These brothers’ war vehicles are impressive machines and the first scenes in which they emerge from under the ripping road surface are breathtaking and thrilling to watch. It takes a great filmmaker to make scenes like this still look fresh and exciting and Spielberg shows that he has certainly not lost his “touch”. The point-of-view shots are well chosen and effectively (sometimes literally) put the spectator in the shoes of those involved. The film is technically excellent, with beautiful, grand sets, beautiful and effective shots, sparse, cool by , sometimes reminiscent of his own work for “A.I.” (2001) and the music of “2001: A Space Odyssey”.

It is risky that Spielberg does not show much of the actual war. This is because Ray’s family is central and we see everything through his eyes and that of his children. We only see what they see. For the viewer expecting an (explicitly shown) gigantic war spectacle with many panoramic or helicopter shots of the competing powers, “War of the Worlds” will be a disappointment. Even the ending, traditionally the part that contains a lot of banging action, is unsatisfying in this regard. The war ends quite abruptly and without much ado. The motivation of the intruders is also not mentioned. This is purely about the image of fear aroused by this enemy, who is guilty of an extreme form of senseless violence.

Much is at stake in these extreme circumstances and questions arise about what to do and how far to go to protect your country or family. Ray is mainly busy with the latter, while his son Robbie wants to fight against the invaders with the American army. Ray doesn’t have time to think or worry about his attitude or his “safe” single life. He acts instinctively and the love and safety of his children are the only important things in his life now. Nothing else matters anymore. Because of this, the only thing Ray thinks about is running. Grab a car, get his family in and go. He is not a traditional hero who warns or helps everyone around him and fights back on the front lines against the “alien scum”. No, Ray wants to save his own skin and that of his children. Although it requires killing and making morally questionable decisions, his family should not be endangered. Another interesting approach from Spielberg.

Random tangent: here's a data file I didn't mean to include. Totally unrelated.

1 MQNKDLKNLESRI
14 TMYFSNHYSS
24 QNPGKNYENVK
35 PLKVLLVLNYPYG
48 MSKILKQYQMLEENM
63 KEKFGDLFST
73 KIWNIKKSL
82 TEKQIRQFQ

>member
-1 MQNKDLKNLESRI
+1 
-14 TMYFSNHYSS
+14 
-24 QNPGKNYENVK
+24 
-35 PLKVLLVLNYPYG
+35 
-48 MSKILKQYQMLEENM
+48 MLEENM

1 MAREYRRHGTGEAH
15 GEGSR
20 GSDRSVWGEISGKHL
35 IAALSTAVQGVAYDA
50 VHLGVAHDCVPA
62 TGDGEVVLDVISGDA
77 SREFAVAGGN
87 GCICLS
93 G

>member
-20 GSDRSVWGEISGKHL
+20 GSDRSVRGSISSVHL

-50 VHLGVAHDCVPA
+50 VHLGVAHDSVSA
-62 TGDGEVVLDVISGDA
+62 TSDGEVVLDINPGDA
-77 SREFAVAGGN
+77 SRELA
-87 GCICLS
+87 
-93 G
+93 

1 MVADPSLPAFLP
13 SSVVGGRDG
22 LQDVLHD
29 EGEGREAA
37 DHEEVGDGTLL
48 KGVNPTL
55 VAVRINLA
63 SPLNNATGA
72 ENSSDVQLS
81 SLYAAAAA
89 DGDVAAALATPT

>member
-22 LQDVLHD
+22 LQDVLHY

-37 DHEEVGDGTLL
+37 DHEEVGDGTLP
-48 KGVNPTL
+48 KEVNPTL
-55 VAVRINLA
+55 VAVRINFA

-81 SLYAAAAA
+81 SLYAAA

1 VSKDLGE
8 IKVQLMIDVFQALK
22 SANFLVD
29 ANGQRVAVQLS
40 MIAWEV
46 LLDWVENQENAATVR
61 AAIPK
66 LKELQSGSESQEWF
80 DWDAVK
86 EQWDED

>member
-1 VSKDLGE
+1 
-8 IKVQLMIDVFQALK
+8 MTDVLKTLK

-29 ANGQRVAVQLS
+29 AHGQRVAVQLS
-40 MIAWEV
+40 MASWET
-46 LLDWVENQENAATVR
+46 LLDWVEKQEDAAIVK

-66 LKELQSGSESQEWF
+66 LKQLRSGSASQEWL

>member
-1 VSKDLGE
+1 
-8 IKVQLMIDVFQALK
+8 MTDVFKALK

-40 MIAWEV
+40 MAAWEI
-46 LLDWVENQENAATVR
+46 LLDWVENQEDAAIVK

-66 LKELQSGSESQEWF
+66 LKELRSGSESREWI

The acting is generally good, although there are some caveats. Cruise is competent, although he does not know how to completely disappear or add much to the role. Fanning is good at the scenes in which she really has to act, but often her contribution is reduced to screaming, which is sometimes a bit oddly dosed. Justin Chatwin is pretty convincing, with the exception of a single scene. Tim Robbins goes on to do what he has to do as the devastated and disillusioned man who offers Ray and his daughter shelter in his basement.
Incidentally, an old-fashioned Spielberg sequence takes place in this basement that is partly reminiscent of the velociraptor scene in the kitchen from ‘Jurassic Park’ (1993) and partly of the investigative spider robot in ‘Minority Report’ (2002), while there is also a reference to ‘E.T’ (1982) is included. Some might dismiss this as too uninspired and showing the aliens as too explicit, but the scenes in question are thrilling and work fine on their own.

There are some moments or situations in the movie that don’t work very well (like Rachel standing in an open field when she’s supposed to run from the alien), don’t make sense (like camcorders keep working while other devices fail), or otherwise infer. The biggest problem is the coda of the film and what this implies in terms of the vulnerability of the characters and the (very well-suited) way of acting of the aliens. Here Spielberg unfortunately lapses back into his sentimental feel-good impulses. Together with the lackluster ending of the war (which is also a positive point in some way, because it indicates the meaninglessness and triviality of the whole situation and breaks with conventions on the side), this last scene undermines to some extent The prior. The negatives of “War of the Worlds” reduce the film almost to a nice, but only marginally above average film. Almost, because the first approximately one hundred minutes are characterized by so many grand, impressive moments that the missteps can be forgiven and one can certainly speak of a good film.